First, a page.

Applause today, as loud as possible: that's pretty much all that matters to the thespians we call "government officials."
The fundamental error of the interventionists consists in the fact that they ignore the shortage of capital goods. In their eyes the depression is merely caused by a mysterious lack of the people's propensity both to consume and to invest. While the only real problem is to produce more and to consume less in order to increase the stock of capital goods available, the interventionists want to increase both consumption and investment. They want the government to embark upon projects which are unprofitable precisely because the factors of production needed for their execution must be withdrawn from other lines of employment in which they would fulfill wants the satisfaction of which the consumers consider more urgent. They do not realize that such public works must considerably intensify the real evil, the shortage of capital goods.
The common man may not know the term "tragedy of the commons", but he knows it when he sees it. As the scramble for public resources ensues, however, another economic phenomenon kicks in: the fallacy of composition, which states that what benefits one segment of the economy at the expense of everything else cannot possibly prove beneficial for the economy as a whole. Put simply, we cannot all subsidize each other and come out ahead. While most want to be subsidized by others without having to pay anything in return, special interests from all sides ensure that the looting becomes universal.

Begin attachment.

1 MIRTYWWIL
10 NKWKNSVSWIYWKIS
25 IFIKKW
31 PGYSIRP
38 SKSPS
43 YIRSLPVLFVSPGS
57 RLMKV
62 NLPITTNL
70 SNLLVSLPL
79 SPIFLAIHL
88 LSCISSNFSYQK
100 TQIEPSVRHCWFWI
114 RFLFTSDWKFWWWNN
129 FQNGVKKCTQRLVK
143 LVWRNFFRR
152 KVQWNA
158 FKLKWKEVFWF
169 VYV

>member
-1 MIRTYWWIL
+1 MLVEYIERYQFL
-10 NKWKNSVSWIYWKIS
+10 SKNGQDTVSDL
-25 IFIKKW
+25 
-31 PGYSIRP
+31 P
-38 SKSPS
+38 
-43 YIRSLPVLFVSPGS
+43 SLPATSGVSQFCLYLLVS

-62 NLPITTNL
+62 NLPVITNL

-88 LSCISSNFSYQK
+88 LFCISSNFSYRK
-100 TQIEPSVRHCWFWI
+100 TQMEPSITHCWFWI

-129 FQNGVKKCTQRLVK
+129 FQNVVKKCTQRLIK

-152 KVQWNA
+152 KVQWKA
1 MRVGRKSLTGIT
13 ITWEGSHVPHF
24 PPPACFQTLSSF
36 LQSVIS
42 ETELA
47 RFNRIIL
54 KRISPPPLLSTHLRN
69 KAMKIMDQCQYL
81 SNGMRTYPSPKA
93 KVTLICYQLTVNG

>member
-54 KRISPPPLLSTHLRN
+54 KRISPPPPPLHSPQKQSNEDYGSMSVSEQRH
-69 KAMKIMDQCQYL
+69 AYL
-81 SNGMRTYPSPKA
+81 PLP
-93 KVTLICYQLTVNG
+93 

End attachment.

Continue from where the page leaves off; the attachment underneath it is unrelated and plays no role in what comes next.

Our table manners, and company manners, and street manners change from time to time, but the changes are not reasoned out; we merely notice and conform. We are creatures of outside influences; as a rule we do not think, we only imitate…Morals, religions, politics, get their following from surrounding influences and atmospheres, almost entirely; not from study, not from thinking. A man must and will have his own approval first of all, in each and every moment and circumstance of his life – even if he must repent of a self-approved act the moment after its commission, in order to get his self-approval again: but, speaking in general terms, a man's self-approval in the large concerns of life has its source in the approval of the peoples about him, and not in a searching personal examination of the matter.